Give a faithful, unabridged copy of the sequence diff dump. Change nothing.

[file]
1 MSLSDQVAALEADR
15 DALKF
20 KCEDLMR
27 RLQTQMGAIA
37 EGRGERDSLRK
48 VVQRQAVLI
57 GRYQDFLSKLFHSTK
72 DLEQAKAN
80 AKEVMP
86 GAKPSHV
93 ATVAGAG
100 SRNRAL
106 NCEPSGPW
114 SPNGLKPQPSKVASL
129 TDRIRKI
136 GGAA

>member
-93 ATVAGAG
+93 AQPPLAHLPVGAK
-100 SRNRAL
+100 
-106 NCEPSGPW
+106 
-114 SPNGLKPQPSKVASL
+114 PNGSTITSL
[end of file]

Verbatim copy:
1 MSLSDQVAALEADR
15 DALKF
20 KCEDLMR
27 RLQTQMGAIA
37 EGRGERDSLRK
48 VVQRQAVLI
57 GRYQDFLSKLFHSTK
72 DLEQAKAN
80 AKEVMP
86 GAKPSHV
93 ATVAGAG
100 SRNRAL
106 NCEPSGPW
114 SPNGLKPQPSKVASL
129 TDRIRKI
136 GGAA

>member
-93 ATVAGAG
+93 AQPPLAHLPVGAK
-100 SRNRAL
+100 
-106 NCEPSGPW
+106 
-114 SPNGLKPQPSKVASL
+114 PNGSTITSL